White cane day in Vanni marks symbol of independence
[TamilNet, Saturday, 15 October 2005, 13:33 GMT]
A cultural festival including dance, drama, and music is scheduled to take place in Puthukkudiyiruppu Central School Hall on 19 October to celebrate the "White Cane" safety day marking the progress of visually impaired children and adults in the NorthEast. In 1963, United States Congress designated 15 October as the White Cane Saftey Day callling the people to observe the day with appropriate ceremonies and activities.
Although the history of white cane has origins after World War I, the first special White Cane Ordinance was passed in December 1930 in Peoria, Illinois. It granted blind pedestrians protections and the right-of-way while carrying a white cane.
Organizers of the Vanni event said, "The four segements of the White Cane represent Determination, Motivation, Work ethics and Progress. Our aims in celebrating this day are to increase the awareness of all NorthEast residents of the handicaps faced and the potential of visually impaired, and to encourage all to assist them whenever possible on road walks and crossings."
Iniya Valvu Illam ("Sweet Life" Home) in Vallipunam, Mullaitivu district currently houses 37 visually impaired and 43 hearing impaired children (44 boys and 36 girls). Originally the institution operated in Uduvil, Jaffna as Vaalvaham and Nuffield School in Kaithadi Jaffna. After the 1995 Sri Lanka Army (SLA) occupation of Jaffna, displaced disabled children were unable to attend school and to receive proper care. Iniya Valvu Illam was started on 19 September 1997 to attend to visually and hearing impaired children's needs.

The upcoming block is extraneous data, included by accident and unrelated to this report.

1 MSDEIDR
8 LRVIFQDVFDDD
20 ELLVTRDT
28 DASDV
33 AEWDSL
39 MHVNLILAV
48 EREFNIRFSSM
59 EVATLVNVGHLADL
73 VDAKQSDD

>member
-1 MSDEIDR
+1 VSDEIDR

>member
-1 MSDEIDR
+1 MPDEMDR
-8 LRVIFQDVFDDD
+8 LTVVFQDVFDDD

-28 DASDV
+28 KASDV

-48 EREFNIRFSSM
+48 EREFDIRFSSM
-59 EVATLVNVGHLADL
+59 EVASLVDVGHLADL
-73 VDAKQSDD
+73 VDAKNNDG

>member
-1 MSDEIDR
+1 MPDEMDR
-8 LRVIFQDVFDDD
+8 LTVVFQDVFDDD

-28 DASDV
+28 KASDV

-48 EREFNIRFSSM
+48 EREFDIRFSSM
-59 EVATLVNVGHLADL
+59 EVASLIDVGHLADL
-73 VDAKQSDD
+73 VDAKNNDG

Braille and sign language techniques are being taught at the children's home, administrators said. Children in grade 1 to 11 attend Vallipunam Vidyalayam and those in Grades 12,13 attend Udayarkattu Maha Vidyalayam. Four visually impaired youths from Iniya Valvu Illam are currently enrolled in Jaffna Campus, according to organizers.
Administrators of Iniya Valvu Illam said that as a unique home looking after the needy visually, and hearing impaired children, the Home depends on support from well-wishers. The administrators expressed their appreciation to local and expatriate donors who have been helping the Home to defray daily expenses and to help buy special equipment for the children.